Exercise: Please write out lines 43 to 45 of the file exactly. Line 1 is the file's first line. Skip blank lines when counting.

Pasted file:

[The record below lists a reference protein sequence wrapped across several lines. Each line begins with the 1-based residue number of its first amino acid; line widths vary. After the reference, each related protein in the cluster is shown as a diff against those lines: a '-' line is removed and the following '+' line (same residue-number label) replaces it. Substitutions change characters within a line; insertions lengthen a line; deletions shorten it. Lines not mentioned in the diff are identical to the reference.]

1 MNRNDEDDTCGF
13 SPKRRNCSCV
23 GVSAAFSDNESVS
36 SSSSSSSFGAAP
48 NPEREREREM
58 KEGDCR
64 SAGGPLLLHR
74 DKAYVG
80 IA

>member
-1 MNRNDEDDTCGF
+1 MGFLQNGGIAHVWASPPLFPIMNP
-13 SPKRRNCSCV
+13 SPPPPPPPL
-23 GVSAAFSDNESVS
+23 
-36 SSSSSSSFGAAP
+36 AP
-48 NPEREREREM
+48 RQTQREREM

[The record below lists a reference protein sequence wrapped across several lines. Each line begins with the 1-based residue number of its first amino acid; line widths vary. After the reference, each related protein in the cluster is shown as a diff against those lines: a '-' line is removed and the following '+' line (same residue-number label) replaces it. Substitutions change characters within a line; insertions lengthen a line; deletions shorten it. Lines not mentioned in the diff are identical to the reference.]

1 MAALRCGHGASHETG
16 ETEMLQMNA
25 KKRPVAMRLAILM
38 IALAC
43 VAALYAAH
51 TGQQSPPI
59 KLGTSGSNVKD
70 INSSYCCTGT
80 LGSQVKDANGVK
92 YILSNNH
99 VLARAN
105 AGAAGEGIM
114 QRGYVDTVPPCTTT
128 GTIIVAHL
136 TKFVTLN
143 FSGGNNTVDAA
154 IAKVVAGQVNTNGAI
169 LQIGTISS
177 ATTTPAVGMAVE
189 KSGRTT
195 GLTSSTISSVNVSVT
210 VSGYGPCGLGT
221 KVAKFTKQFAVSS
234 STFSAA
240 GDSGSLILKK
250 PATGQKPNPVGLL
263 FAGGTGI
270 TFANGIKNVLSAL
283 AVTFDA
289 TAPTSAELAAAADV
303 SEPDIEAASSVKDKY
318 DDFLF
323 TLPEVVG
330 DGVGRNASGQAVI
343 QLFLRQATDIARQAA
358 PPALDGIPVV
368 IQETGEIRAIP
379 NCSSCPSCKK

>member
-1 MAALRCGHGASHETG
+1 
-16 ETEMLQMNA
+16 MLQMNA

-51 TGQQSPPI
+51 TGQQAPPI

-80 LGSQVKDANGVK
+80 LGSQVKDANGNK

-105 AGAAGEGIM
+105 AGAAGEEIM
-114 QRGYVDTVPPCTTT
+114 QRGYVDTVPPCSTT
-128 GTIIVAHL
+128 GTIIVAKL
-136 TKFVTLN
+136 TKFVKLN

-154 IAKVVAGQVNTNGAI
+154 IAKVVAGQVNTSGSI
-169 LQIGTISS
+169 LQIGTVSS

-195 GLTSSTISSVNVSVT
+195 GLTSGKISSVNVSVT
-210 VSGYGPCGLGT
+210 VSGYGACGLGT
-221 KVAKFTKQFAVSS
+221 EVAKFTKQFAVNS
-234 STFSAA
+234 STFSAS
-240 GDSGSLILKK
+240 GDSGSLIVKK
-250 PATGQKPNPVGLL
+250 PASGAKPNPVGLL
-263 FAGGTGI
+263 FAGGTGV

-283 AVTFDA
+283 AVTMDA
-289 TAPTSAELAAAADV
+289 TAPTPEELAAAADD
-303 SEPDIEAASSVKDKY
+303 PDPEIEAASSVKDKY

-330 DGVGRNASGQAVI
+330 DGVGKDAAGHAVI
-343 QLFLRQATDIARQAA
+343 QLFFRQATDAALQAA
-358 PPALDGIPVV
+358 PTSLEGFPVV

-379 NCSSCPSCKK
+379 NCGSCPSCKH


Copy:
195 GLTSSTISSVNVSVT
210 VSGYGPCGLGT
221 KVAKFTKQFAVSS